Moreover, it should be noted that there are now several versions of the message, each with different details. Thus, the specific incidents described in these messages may well be anecdotal. As is common with email warnings of this nature, there is no way of confirming if the specific events outlined in the messages actually occurred or were simply made up as a way of embellishing the scam warning to emphasize its key points.
It also should be noted that phone-based credit card fraud is nothing new and does not only involve CVV2/CVC2 security codes. Phone based credit card scams have been around for a long time. While the CVV2/CVC2 ruse may be a new twist, fraudsters have long tried to glean credit card details from victims by making unsolicited phone calls and misrepresenting themselves as company staff members or law enforcement officials. Cardholders should be very wary of giving any information at all about their account in response to an unsolicited phone call. As with email-based phishing, scammers may call the potential victim and claim that the security of an account has been compromised and request credit card and banking details, ostensibly to "verify" the account. Alternatively, phone scammers may quote the partial credit card number often recorded on a sales docket and ask the victim to provide the missing digits as "verification". And scammers may obtain credit card details by posing as telemarketers.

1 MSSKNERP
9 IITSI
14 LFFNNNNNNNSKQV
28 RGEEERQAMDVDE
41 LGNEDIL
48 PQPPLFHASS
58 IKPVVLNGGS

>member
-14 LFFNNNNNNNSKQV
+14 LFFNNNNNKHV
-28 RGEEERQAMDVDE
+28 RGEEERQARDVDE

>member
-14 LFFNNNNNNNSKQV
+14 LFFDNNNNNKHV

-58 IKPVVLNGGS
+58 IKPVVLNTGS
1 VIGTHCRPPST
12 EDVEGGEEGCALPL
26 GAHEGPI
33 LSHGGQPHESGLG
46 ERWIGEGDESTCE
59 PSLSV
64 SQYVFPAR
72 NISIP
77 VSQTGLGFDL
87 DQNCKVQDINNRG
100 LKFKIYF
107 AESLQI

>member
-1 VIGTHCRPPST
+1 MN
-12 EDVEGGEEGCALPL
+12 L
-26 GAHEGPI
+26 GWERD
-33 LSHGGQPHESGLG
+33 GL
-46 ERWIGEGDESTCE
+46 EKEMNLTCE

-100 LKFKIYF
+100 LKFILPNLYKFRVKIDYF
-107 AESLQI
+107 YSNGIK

Although the specific CVV2/CVC2 scam described may not occur as often as implied, the advice in the message is nevertheless worth heeding. You should never provide account information to anyone claiming to be from a credit card provider, the financial institution that issued the card or any other company, without first effectively verifying the identity of the caller. Credit card companies or banks are unlikely to request sensitive financial information over the phone unless you were the one who initiated the call.
If you do receive such an unsolicited call, the safest course of action is to:
This strategy should effectively derail any scam attempts and also allow you to deal with the issue in the event that the call was actually legitimate.
- Ask for the caller's name and department details and then terminate the call.
- Find a legitimate contact number for the company either in a bill or other official documentation or a telephone directory. (Don't use a contact number provided by the caller).
- Call the company and ask to speak to the original caller by name.
A key factor regarding this scheme is that it can only work if the scammer already has your credit card number and contact details. In other words, regardless of the success or failure of the scheme, your financial security has already been compromised. Thus, if you do receive a security code scam call like the one described, recognizing it as a scam and terminating the call is only part of the solution. Naturally, you should also immediately inform your credit card issuer that the security of your card may have been compromised and take any other steps necessary to protect yourself from credit card fraud and identity theft.
Another version of the email:
The short of the following article is to NEVER give ANY Credit Card information to ANYONE unless YOU initiated the call.
That way you know who you are dealing with.
New Credit Card Scam!!
Note, the callers do not ask for your card number; they already have it. This story is worth reading as it has been passed along to me from one of my Reps!!! By understanding how the VISA & MasterCard Telephone Credit Card Scam works, you'll be better prepared to protect yourself.